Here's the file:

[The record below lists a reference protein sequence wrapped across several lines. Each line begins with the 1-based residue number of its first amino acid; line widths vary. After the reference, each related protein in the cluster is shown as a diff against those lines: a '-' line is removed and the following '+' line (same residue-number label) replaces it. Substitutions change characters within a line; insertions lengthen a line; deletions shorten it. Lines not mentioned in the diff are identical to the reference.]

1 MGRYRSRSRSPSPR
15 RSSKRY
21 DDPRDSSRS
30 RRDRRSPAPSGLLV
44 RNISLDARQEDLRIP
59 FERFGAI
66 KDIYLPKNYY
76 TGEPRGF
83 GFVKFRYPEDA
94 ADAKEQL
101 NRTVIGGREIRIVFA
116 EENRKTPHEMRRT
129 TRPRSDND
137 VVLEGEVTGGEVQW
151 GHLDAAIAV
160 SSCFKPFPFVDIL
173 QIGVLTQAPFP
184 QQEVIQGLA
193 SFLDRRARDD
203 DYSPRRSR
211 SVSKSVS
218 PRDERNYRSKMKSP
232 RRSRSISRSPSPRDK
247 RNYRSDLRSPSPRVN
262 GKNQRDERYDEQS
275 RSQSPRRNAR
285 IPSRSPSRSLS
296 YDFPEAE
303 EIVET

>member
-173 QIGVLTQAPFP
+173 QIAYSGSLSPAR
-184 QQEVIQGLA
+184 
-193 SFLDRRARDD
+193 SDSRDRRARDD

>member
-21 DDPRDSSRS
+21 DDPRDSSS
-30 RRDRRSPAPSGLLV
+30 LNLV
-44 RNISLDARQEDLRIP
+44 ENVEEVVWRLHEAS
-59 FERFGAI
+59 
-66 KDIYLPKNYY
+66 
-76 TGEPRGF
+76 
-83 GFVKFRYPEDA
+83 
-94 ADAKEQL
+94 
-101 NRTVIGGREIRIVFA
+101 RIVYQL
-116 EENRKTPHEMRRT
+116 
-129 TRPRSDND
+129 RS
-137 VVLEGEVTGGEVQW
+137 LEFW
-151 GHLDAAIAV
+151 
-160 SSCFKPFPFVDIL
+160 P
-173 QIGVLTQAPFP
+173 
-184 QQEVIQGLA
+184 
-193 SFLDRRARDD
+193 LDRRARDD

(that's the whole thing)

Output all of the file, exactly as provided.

[The record below lists a reference protein sequence wrapped across several lines. Each line begins with the 1-based residue number of its first amino acid; line widths vary. After the reference, each related protein in the cluster is shown as a diff against those lines: a '-' line is removed and the following '+' line (same residue-number label) replaces it. Substitutions change characters within a line; insertions lengthen a line; deletions shorten it. Lines not mentioned in the diff are identical to the reference.]

1 MGRYRSRSRSPSPR
15 RSSKRY
21 DDPRDSSRS
30 RRDRRSPAPSGLLV
44 RNISLDARQEDLRIP
59 FERFGAI
66 KDIYLPKNYY
76 TGEPRGF
83 GFVKFRYPEDA
94 ADAKEQL
101 NRTVIGGREIRIVFA
116 EENRKTPHEMRRT
129 TRPRSDND
137 VVLEGEVTGGEVQW
151 GHLDAAIAV
160 SSCFKPFPFVDIL
173 QIGVLTQAPFP
184 QQEVIQGLA
193 SFLDRRARDD
203 DYSPRRSR
211 SVSKSVS
218 PRDERNYRSKMKSP
232 RRSRSISRSPSPRDK
247 RNYRSDLRSPSPRVN
262 GKNQRDERYDEQS
275 RSQSPRRNAR
285 IPSRSPSRSLS
296 YDFPEAE
303 EIVET

>member
-173 QIGVLTQAPFP
+173 QIAYSGSLSPAR
-184 QQEVIQGLA
+184 
-193 SFLDRRARDD
+193 SDSRDRRARDD

>member
-21 DDPRDSSRS
+21 DDPRDSSS
-30 RRDRRSPAPSGLLV
+30 LNLV
-44 RNISLDARQEDLRIP
+44 ENVEEVVWRLHEAS
-59 FERFGAI
+59 
-66 KDIYLPKNYY
+66 
-76 TGEPRGF
+76 
-83 GFVKFRYPEDA
+83 
-94 ADAKEQL
+94 
-101 NRTVIGGREIRIVFA
+101 RIVYQL
-116 EENRKTPHEMRRT
+116 
-129 TRPRSDND
+129 RS
-137 VVLEGEVTGGEVQW
+137 LEFW
-151 GHLDAAIAV
+151 
-160 SSCFKPFPFVDIL
+160 P
-173 QIGVLTQAPFP
+173 
-184 QQEVIQGLA
+184 
-193 SFLDRRARDD
+193 LDRRARDD